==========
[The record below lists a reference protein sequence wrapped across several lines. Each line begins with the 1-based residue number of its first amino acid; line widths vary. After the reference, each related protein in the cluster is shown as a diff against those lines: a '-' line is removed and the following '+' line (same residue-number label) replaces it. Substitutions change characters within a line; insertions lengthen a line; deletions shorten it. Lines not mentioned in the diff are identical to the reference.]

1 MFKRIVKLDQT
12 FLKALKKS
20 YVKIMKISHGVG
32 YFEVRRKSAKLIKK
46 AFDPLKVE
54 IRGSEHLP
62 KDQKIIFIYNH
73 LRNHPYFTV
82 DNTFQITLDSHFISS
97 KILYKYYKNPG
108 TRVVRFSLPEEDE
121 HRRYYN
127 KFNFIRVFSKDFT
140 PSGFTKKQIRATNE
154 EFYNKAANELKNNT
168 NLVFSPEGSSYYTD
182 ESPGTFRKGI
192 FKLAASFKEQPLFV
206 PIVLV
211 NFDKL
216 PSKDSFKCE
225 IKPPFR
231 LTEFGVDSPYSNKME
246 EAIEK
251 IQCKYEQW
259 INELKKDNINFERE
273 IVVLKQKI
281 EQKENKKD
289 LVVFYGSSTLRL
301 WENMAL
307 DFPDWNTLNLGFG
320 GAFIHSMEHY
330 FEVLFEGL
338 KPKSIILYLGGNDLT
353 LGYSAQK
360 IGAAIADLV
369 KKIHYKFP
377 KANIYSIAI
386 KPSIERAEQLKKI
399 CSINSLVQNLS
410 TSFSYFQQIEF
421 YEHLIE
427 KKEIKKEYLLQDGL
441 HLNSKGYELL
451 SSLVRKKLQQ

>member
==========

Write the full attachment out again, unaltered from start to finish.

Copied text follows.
[The record below lists a reference protein sequence wrapped across several lines. Each line begins with the 1-based residue number of its first amino acid; line widths vary. After the reference, each related protein in the cluster is shown as a diff against those lines: a '-' line is removed and the following '+' line (same residue-number label) replaces it. Substitutions change characters within a line; insertions lengthen a line; deletions shorten it. Lines not mentioned in the diff are identical to the reference.]

1 MFKRIVKLDQT
12 FLKALKKS
20 YVKIMKISHGVG
32 YFEVRRKSAKLIKK
46 AFDPLKVE
54 IRGSEHLP
62 KDQKIIFIYNH
73 LRNHPYFTV
82 DNTFQITLDSHFISS
97 KILYKYYKNPG
108 TRVVRFSLPEEDE
121 HRRYYN
127 KFNFIRVFSKDFT
140 PSGFTKKQIRATNE
154 EFYNKAANELKNNT
168 NLVFSPEGSSYYTD
182 ESPGTFRKGI
192 FKLAASFKEQPLFV
206 PIVLV
211 NFDKL
216 PSKDSFKCE
225 IKPPFR
231 LTEFGVDSPYSNKME
246 EAIEK
251 IQCKYEQW
259 INELKKDNINFERE
273 IVVLKQKI
281 EQKENKKD
289 LVVFYGSSTLRL
301 WENMAL
307 DFPDWNTLNLGFG
320 GAFIHSMEHY
330 FEVLFEGL
338 KPKSIILYLGGNDLT
353 LGYSAQK
360 IGAAIADLV
369 KKIHYKFP
377 KANIYSIAI
386 KPSIERAEQLKKI
399 CSINSLVQNLS
410 TSFSYFQQIEF
421 YEHLIE
427 KKEIKKEYLLQDGL
441 HLNSKGYELL
451 SSLVRKKLQQ

>member